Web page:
Universal Random Number Generation from Finite Memory Sources
Tuesday, December 2, 2014
11:30 am - 12:30 pm
Gross Hall 330
Dr. Gadiel Seroussi, MSRI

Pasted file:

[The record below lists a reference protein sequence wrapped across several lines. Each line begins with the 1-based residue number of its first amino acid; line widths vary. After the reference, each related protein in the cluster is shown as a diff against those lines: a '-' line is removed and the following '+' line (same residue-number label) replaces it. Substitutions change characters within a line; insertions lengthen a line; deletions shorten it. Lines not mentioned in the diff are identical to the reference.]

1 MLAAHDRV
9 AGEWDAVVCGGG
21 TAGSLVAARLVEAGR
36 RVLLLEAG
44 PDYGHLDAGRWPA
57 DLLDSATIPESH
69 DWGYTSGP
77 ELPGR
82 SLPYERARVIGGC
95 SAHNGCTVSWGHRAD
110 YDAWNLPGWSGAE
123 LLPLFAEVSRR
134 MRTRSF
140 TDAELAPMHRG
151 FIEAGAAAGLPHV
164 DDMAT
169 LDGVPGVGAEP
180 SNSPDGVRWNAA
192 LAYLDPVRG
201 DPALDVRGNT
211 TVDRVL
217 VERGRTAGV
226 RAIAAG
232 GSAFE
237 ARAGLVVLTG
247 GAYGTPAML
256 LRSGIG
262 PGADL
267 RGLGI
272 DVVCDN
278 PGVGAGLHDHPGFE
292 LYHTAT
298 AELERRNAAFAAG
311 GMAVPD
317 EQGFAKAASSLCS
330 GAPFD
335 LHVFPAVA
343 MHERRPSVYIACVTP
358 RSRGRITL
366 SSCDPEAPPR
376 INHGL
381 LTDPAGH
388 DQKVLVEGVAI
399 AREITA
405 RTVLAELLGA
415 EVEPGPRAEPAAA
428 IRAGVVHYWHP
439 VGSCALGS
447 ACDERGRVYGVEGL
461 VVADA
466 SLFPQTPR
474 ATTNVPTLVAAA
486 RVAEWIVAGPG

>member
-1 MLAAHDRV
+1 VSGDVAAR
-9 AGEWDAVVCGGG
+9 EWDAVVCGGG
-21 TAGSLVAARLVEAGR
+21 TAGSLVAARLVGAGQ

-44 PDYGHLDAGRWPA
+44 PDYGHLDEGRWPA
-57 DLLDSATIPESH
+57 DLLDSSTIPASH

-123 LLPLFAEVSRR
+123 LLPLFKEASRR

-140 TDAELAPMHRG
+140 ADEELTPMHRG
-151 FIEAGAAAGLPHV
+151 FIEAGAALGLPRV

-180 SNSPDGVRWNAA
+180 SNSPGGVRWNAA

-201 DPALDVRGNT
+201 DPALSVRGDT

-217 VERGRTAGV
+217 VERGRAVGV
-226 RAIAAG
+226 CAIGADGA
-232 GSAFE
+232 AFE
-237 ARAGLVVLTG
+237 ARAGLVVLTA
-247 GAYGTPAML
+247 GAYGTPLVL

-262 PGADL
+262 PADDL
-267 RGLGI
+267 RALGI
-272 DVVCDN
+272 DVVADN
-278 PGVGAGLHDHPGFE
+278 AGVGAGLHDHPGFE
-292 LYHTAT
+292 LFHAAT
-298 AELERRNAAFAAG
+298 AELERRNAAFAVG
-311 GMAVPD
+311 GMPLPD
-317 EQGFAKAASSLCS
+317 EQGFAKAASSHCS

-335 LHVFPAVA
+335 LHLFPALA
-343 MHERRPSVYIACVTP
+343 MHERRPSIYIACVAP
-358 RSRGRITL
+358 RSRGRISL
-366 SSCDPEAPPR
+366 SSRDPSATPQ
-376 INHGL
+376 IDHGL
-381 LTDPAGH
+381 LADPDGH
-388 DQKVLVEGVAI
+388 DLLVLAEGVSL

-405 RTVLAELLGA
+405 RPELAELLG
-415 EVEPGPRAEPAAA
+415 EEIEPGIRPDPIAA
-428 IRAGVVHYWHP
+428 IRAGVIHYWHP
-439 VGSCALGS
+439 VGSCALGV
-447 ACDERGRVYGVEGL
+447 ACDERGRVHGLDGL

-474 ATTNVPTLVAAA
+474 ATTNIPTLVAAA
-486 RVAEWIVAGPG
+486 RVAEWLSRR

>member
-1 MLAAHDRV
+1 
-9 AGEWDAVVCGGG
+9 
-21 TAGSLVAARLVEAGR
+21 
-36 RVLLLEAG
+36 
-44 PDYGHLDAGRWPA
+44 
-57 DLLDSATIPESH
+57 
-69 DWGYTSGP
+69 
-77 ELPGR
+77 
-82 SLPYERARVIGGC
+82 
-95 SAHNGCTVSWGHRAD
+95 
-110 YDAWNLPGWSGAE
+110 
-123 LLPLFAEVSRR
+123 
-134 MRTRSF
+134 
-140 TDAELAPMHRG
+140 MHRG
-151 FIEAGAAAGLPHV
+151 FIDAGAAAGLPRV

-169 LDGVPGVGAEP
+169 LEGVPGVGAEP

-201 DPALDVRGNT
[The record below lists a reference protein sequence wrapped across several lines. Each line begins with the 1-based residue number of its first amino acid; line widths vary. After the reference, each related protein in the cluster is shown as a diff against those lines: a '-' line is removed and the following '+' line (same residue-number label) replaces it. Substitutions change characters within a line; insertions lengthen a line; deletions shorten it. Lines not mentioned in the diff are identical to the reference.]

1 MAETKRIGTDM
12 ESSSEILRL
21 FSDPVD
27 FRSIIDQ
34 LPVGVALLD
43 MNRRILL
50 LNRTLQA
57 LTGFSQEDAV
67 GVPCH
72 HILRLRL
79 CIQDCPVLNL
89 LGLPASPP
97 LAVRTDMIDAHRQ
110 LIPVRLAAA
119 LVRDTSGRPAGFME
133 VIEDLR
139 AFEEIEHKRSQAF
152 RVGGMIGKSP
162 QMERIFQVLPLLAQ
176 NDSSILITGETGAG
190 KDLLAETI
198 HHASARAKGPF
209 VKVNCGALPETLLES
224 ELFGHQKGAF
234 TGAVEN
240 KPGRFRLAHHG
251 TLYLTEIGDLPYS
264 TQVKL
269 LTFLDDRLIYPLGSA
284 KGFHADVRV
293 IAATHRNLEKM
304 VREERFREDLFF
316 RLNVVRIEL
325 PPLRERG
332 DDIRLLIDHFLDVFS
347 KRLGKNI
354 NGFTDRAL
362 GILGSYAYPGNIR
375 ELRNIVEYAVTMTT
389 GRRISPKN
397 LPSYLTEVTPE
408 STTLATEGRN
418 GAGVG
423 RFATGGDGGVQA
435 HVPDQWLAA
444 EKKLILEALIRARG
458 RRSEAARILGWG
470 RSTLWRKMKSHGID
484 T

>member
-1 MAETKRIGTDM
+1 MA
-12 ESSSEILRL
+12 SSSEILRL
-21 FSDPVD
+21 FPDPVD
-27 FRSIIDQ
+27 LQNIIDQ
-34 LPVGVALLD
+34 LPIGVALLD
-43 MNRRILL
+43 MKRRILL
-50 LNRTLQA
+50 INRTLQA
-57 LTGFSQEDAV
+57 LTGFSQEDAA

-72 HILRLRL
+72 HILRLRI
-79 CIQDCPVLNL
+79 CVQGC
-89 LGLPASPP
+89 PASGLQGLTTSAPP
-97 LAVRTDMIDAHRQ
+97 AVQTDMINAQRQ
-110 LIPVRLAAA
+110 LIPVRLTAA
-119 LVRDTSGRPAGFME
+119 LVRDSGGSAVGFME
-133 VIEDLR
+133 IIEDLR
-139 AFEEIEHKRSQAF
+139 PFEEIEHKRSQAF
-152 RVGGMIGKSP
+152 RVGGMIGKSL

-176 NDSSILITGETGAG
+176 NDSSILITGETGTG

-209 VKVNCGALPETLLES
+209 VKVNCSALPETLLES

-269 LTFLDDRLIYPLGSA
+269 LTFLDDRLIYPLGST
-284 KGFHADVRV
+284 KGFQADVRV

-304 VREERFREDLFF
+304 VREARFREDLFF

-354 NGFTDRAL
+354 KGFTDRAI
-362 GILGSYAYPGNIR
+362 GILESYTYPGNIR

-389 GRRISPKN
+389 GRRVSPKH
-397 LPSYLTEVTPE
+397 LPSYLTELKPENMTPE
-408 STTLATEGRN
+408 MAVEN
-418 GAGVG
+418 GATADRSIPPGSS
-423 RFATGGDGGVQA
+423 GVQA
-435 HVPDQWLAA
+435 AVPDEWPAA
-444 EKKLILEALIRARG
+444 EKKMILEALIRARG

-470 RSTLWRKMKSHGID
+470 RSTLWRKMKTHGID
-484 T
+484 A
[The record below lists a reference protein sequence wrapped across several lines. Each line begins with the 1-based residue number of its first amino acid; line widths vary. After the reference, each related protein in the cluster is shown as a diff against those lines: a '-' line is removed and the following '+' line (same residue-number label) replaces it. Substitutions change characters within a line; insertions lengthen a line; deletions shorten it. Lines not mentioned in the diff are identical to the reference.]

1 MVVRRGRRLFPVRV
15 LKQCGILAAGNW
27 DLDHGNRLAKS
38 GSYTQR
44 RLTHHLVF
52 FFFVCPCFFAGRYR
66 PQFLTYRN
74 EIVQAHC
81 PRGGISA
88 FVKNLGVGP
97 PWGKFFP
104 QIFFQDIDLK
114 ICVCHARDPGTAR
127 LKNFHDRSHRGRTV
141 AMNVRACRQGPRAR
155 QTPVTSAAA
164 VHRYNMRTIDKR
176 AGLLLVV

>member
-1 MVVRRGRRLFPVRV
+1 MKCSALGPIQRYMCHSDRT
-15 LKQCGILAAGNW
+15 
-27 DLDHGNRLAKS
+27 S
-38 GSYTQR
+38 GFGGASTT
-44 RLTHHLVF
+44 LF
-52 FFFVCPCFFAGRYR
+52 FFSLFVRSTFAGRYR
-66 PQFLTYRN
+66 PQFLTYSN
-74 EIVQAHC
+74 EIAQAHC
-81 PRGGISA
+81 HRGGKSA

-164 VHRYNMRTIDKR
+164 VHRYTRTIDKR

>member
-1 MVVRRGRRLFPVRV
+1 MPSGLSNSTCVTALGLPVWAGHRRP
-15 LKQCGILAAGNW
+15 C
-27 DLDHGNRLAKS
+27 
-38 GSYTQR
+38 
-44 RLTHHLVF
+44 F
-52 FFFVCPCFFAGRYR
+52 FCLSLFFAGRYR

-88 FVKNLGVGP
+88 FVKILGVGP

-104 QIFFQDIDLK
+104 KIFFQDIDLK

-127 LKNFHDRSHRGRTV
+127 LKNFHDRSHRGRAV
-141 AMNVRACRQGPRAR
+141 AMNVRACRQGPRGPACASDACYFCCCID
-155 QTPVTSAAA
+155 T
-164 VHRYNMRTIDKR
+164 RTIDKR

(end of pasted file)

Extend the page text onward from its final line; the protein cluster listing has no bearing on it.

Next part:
lunch served following talk Procedures for transforming non-uniform random sources into ¿perfectly random¿ ones have been a subject of great interest in statistics, information theory, and computer science for decades. Various assumptions on the nature of the input process, what is known about it, and how the samples are accessed, give raise to different settings for the problem. In this talk, we study this problem, both in the fixed-to-variable (FV) and variable-to-fixed (VF) length regimes, in a universal setting in which the input is a finite memory source of arbitrary order and unknown parameters. We apply the method of types to characterize (essentially unique) pointwise optimal universal random number generators that maximize the expected output (respectively, minimize the expected input) length in the FV (respectively, VF) regime. We precisely characterize, up to an additive constant, the corresponding expected lengths, which include second-order terms similar to those encountered in universal data compression and simulation. In the FV case, our analysis amounts to showing that, when studied explicitly in the context of the method of types, the original optimal Elias scheme is applicable, almost verbatim, to broader classes of processes than originally designed for, and is amenable to a very precise analysis. In the VF case, the optimal scheme we describe is new, can be regarded as a counterpart to the Elias scheme, and admits an efficient sequential implementation.